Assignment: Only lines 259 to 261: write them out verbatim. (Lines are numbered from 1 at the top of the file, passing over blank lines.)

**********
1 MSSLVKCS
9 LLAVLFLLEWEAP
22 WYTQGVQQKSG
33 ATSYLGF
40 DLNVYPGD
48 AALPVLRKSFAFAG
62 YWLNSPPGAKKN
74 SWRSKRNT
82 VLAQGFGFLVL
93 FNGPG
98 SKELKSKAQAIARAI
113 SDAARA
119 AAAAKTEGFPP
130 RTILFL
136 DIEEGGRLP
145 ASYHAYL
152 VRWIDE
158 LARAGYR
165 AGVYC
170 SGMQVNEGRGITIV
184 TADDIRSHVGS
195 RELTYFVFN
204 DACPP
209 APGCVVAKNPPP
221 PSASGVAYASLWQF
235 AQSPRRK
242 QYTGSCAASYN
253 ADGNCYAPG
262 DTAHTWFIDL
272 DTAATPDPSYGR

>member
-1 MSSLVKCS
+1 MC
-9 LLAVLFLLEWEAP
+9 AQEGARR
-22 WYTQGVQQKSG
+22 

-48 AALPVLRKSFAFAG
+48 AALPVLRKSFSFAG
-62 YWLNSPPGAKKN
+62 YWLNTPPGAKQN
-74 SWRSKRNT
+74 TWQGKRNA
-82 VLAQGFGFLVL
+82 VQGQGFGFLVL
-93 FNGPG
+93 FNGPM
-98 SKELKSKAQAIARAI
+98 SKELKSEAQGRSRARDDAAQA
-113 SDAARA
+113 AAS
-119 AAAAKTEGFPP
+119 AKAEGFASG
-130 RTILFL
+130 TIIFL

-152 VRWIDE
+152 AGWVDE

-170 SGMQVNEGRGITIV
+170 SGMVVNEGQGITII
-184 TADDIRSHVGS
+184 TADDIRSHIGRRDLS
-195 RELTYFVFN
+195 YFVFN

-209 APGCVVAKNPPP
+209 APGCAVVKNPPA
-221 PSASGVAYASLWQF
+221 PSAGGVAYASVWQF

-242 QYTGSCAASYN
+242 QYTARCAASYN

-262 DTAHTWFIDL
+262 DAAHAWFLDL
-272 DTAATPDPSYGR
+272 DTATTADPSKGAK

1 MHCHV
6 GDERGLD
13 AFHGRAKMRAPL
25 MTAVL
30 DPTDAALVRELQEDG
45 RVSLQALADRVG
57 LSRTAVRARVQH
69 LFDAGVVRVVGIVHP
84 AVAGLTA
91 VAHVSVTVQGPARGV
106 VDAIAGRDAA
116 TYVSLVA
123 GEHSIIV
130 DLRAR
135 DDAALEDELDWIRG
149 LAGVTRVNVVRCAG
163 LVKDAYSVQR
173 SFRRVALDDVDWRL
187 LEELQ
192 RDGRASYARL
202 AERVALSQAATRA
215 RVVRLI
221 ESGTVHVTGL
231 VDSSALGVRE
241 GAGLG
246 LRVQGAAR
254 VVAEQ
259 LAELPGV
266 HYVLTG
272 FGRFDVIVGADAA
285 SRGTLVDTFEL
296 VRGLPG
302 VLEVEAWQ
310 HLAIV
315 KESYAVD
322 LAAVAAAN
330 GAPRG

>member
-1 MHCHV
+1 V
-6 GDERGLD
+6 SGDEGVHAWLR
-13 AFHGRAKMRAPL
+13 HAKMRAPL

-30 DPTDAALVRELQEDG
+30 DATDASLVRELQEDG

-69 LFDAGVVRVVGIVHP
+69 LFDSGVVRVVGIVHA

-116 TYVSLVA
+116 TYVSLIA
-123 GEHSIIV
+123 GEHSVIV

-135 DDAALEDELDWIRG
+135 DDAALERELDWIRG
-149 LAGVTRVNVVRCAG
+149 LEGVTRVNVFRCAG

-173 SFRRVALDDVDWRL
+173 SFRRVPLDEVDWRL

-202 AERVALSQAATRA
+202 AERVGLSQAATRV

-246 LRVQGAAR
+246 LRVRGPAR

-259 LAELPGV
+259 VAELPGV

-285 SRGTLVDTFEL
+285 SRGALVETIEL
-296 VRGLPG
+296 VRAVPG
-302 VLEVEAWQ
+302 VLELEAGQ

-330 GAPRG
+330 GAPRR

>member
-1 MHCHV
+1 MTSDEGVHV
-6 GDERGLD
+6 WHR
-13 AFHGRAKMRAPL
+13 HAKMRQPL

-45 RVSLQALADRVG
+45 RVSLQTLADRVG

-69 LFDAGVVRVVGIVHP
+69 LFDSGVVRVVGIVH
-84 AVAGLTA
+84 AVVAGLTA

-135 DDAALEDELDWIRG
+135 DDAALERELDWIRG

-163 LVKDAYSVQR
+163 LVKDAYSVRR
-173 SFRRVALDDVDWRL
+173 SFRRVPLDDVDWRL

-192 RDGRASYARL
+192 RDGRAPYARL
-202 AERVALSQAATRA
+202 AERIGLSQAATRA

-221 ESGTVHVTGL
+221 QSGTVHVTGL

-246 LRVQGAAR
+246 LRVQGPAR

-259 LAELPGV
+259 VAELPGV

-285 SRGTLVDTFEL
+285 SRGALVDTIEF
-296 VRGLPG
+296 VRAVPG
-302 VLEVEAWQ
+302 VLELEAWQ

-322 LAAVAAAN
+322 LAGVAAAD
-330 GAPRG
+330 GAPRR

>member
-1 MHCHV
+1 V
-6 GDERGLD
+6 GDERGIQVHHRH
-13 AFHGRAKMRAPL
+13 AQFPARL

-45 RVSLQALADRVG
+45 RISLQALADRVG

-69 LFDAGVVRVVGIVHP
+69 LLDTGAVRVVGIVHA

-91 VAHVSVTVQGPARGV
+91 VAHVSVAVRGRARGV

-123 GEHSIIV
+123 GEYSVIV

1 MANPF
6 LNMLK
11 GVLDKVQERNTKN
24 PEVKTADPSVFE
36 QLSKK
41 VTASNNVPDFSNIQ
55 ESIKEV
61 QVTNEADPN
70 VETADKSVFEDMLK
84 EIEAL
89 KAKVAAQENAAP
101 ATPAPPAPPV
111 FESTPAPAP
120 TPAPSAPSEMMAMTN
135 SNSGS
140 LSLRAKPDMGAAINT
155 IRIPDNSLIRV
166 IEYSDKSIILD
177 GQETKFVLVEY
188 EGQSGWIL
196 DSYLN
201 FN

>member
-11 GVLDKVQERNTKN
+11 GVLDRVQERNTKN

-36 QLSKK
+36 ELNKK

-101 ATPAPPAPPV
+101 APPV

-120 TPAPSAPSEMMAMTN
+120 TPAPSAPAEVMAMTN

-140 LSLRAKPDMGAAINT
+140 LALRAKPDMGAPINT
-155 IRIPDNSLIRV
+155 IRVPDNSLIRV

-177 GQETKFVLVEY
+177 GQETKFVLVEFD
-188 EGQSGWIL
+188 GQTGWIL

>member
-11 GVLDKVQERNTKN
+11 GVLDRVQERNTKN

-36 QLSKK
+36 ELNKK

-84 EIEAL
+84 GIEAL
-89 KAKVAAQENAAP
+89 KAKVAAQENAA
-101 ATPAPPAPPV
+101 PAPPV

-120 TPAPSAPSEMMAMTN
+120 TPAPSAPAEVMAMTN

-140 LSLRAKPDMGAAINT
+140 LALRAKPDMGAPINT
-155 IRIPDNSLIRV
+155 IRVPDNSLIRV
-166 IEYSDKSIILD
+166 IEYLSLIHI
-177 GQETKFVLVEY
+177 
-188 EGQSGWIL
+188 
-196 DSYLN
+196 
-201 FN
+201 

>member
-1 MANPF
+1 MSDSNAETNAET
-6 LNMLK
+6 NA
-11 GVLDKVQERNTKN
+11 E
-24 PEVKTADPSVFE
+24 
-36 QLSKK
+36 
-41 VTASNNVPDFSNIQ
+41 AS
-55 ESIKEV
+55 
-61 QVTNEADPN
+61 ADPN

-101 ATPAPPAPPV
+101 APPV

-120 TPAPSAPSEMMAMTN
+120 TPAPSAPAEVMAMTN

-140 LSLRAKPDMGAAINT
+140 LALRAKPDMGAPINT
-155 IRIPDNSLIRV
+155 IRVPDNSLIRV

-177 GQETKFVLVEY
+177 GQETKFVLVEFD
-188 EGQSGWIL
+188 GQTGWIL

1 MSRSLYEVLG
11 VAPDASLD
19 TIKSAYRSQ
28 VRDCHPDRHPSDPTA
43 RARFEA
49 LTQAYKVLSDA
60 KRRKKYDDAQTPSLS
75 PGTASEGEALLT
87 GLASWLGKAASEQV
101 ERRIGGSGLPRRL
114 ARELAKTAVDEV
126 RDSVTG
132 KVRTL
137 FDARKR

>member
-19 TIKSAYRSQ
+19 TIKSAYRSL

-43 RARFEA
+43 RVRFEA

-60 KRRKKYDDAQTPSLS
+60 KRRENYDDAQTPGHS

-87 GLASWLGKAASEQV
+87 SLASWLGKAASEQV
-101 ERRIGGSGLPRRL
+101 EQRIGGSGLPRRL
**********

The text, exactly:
+177 
-188 EGQSGWIL
+188 